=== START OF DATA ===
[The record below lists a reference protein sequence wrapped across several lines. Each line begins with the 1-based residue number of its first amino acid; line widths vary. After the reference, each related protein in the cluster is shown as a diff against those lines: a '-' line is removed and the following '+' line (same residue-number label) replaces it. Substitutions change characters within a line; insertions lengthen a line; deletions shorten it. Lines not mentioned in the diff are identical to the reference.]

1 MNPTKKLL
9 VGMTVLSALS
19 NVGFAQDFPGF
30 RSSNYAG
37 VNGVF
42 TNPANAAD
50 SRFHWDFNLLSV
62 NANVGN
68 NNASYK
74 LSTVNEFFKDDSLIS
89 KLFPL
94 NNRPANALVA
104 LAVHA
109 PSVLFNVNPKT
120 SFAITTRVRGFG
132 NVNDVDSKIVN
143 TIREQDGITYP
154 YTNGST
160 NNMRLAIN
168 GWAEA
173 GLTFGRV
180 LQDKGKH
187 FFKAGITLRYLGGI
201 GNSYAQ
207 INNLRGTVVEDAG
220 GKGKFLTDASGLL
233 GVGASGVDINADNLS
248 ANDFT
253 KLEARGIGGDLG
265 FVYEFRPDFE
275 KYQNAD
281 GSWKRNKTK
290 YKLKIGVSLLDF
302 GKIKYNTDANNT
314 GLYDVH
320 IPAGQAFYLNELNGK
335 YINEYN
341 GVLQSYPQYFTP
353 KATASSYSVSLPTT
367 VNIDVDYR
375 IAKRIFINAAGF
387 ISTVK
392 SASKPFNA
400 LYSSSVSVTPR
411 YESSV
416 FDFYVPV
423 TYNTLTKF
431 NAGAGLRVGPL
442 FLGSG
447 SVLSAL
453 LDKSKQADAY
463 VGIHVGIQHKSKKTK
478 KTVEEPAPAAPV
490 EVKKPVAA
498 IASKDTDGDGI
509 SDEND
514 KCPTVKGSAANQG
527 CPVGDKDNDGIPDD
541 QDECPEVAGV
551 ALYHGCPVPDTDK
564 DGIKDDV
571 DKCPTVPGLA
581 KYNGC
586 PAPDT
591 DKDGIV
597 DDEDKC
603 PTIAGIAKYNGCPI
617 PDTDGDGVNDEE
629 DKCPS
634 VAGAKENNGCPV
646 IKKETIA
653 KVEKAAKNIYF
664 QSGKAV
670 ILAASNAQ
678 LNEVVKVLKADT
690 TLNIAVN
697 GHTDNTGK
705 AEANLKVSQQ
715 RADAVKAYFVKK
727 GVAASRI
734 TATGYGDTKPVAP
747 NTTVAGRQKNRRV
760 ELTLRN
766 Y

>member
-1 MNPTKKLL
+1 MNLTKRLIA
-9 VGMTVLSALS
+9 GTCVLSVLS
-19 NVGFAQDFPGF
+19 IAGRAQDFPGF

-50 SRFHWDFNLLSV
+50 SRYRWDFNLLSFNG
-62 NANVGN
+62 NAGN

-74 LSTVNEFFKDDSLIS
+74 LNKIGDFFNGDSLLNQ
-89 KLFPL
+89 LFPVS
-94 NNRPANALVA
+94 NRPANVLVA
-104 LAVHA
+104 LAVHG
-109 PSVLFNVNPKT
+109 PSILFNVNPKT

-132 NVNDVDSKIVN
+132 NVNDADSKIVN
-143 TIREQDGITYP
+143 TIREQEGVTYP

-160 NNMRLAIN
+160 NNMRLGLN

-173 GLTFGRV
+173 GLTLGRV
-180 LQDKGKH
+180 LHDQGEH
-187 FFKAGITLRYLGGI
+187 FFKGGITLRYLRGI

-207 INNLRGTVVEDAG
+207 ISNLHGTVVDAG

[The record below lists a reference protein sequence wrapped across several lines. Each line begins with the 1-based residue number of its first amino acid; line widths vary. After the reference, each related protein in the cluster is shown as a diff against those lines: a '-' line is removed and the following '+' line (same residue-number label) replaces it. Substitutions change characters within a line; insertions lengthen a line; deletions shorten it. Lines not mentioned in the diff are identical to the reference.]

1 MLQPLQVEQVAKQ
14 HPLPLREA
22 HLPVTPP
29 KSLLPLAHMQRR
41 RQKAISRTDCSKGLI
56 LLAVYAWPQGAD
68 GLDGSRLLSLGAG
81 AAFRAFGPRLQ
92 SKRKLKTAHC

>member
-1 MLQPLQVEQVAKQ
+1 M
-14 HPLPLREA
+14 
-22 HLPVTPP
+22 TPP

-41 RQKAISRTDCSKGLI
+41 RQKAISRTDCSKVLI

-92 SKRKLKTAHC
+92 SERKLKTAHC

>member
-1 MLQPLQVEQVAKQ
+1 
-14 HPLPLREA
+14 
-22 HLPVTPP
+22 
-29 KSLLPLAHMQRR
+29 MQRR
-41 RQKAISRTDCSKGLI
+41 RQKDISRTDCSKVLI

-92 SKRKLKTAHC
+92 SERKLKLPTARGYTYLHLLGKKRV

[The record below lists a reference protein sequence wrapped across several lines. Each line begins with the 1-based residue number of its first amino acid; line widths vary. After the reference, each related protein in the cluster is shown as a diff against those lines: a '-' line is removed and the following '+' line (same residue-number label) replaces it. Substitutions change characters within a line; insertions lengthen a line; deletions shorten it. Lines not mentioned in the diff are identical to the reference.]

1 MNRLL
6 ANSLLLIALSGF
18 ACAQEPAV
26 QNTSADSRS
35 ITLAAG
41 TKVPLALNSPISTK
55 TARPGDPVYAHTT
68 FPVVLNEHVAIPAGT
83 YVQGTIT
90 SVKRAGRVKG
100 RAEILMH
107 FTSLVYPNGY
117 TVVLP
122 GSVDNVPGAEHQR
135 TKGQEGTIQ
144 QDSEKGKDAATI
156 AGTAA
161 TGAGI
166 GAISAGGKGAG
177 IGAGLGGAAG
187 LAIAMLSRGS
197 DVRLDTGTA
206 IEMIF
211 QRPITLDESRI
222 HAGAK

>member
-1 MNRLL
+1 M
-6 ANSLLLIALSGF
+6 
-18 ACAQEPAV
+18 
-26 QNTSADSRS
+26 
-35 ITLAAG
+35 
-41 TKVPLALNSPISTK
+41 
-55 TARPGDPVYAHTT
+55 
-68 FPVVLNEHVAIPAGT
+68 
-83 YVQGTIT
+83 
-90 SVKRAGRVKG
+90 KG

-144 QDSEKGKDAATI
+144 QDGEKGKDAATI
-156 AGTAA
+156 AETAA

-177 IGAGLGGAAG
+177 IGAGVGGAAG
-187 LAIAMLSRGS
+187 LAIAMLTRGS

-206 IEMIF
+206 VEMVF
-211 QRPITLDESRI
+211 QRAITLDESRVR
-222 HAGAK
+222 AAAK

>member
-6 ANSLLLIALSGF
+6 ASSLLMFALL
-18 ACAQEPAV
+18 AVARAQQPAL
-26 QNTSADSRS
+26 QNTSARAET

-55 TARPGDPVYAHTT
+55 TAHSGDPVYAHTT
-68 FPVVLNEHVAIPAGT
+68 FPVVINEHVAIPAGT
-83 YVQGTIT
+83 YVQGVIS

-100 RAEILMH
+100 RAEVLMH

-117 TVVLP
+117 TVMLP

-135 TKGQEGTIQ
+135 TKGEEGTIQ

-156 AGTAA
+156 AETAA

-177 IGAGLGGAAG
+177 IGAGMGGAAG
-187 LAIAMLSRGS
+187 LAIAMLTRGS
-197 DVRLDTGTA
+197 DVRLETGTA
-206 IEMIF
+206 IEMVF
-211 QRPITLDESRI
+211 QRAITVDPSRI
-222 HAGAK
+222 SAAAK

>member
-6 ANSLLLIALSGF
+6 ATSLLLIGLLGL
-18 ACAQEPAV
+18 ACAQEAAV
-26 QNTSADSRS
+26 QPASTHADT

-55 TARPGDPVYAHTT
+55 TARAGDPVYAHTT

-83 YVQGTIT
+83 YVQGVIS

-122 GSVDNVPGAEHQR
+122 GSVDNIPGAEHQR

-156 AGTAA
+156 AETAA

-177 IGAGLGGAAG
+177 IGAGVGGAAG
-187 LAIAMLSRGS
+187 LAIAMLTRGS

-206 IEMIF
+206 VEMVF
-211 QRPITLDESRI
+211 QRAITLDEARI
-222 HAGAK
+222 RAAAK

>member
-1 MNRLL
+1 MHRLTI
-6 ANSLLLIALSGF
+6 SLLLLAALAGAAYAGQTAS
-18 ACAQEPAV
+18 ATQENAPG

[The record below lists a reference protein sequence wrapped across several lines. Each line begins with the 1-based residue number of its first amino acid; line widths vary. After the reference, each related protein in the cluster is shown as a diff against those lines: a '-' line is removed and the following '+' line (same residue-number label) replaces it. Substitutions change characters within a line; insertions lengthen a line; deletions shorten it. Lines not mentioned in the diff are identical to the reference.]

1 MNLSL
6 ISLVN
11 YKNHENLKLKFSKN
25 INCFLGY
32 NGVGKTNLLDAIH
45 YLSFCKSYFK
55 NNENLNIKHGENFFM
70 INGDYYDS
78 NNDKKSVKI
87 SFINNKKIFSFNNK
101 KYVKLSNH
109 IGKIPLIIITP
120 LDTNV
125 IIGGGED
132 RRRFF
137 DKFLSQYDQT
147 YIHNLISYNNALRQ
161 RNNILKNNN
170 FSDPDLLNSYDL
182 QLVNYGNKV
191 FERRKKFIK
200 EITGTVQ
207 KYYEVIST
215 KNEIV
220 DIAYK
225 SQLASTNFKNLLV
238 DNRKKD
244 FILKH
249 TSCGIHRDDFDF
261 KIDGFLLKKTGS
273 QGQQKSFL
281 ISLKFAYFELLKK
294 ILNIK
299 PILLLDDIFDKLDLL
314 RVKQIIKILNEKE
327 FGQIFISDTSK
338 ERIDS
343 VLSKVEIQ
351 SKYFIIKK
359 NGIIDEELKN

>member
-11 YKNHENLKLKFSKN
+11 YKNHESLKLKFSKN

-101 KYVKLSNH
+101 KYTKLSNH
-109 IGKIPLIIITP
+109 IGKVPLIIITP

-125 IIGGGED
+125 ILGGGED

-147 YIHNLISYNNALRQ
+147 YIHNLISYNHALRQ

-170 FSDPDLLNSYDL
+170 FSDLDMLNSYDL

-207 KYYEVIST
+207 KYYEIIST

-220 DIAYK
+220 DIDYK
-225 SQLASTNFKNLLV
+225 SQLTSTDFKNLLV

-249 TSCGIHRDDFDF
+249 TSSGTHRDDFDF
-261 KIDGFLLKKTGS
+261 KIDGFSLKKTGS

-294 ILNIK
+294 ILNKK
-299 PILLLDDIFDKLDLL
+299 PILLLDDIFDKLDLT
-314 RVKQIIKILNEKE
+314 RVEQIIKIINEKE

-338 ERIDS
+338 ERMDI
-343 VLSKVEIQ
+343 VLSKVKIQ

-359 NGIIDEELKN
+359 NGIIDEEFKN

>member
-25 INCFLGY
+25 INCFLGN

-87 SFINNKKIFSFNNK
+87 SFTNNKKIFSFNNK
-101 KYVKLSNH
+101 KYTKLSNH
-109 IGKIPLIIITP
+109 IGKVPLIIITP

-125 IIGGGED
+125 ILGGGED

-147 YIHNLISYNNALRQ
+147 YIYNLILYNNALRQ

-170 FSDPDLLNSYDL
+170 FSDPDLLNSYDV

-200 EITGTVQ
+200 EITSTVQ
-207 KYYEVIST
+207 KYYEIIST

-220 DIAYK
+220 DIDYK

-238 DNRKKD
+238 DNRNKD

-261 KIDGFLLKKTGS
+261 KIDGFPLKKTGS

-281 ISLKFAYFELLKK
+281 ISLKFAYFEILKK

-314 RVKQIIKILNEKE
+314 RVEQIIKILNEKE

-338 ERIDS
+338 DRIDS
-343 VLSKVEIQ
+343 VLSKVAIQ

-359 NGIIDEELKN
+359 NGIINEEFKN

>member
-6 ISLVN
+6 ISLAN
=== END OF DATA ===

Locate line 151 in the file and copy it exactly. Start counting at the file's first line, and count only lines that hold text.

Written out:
-41 RQKAISRTDCSKGLI